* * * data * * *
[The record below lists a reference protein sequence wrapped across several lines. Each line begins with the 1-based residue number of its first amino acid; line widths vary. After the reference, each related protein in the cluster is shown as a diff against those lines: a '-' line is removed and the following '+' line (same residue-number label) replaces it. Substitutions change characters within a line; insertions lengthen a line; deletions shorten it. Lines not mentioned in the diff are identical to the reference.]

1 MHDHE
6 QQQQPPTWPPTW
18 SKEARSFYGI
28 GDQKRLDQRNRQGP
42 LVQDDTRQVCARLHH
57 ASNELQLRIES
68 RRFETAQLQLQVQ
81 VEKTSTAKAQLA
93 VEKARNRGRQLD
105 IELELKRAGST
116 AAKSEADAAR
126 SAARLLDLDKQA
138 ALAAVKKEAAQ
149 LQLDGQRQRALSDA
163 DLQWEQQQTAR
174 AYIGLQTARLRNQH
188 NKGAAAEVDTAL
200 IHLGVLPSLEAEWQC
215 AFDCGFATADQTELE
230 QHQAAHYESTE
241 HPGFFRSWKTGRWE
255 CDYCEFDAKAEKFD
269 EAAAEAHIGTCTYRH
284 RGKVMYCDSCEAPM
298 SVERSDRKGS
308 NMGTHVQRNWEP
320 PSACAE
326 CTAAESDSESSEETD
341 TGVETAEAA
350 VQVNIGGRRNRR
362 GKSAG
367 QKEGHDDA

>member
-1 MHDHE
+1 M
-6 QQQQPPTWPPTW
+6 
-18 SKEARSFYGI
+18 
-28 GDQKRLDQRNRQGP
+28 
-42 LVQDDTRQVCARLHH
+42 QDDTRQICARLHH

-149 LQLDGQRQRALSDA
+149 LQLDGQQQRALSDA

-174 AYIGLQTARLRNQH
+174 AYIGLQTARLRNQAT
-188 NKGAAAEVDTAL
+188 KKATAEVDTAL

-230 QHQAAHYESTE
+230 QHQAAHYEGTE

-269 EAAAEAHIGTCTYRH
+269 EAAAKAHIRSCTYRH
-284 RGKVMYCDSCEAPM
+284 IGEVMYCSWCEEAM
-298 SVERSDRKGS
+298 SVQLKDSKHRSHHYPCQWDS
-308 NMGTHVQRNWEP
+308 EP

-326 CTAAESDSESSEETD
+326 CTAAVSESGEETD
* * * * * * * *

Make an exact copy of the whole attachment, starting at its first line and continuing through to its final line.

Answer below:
[The record below lists a reference protein sequence wrapped across several lines. Each line begins with the 1-based residue number of its first amino acid; line widths vary. After the reference, each related protein in the cluster is shown as a diff against those lines: a '-' line is removed and the following '+' line (same residue-number label) replaces it. Substitutions change characters within a line; insertions lengthen a line; deletions shorten it. Lines not mentioned in the diff are identical to the reference.]

1 MHDHE
6 QQQQPPTWPPTW
18 SKEARSFYGI
28 GDQKRLDQRNRQGP
42 LVQDDTRQVCARLHH
57 ASNELQLRIES
68 RRFETAQLQLQVQ
81 VEKTSTAKAQLA
93 VEKARNRGRQLD
105 IELELKRAGST
116 AAKSEADAAR
126 SAARLLDLDKQA
138 ALAAVKKEAAQ
149 LQLDGQRQRALSDA
163 DLQWEQQQTAR
174 AYIGLQTARLRNQH
188 NKGAAAEVDTAL
200 IHLGVLPSLEAEWQC
215 AFDCGFATADQTELE
230 QHQAAHYESTE
241 HPGFFRSWKTGRWE
255 CDYCEFDAKAEKFD
269 EAAAEAHIGTCTYRH
284 RGKVMYCDSCEAPM
298 SVERSDRKGS
308 NMGTHVQRNWEP
320 PSACAE
326 CTAAESDSESSEETD
341 TGVETAEAA
350 VQVNIGGRRNRR
362 GKSAG
367 QKEGHDDA

>member
-1 MHDHE
+1 M
-6 QQQQPPTWPPTW
+6 
-18 SKEARSFYGI
+18 
-28 GDQKRLDQRNRQGP
+28 
-42 LVQDDTRQVCARLHH
+42 QDDTRQICARLHH

-149 LQLDGQRQRALSDA
+149 LQLDGQQQRALSDA

-174 AYIGLQTARLRNQH
+174 AYIGLQTARLRNQAT
-188 NKGAAAEVDTAL
+188 KKATAEVDTAL

-230 QHQAAHYESTE
+230 QHQAAHYEGTE

-269 EAAAEAHIGTCTYRH
+269 EAAAKAHIRSCTYRH
-284 RGKVMYCDSCEAPM
+284 IGEVMYCSWCEEAM
-298 SVERSDRKGS
+298 SVQLKDSKHRSHHYPCQWDS
-308 NMGTHVQRNWEP
+308 EP

-326 CTAAESDSESSEETD
+326 CTAAVSESGEETD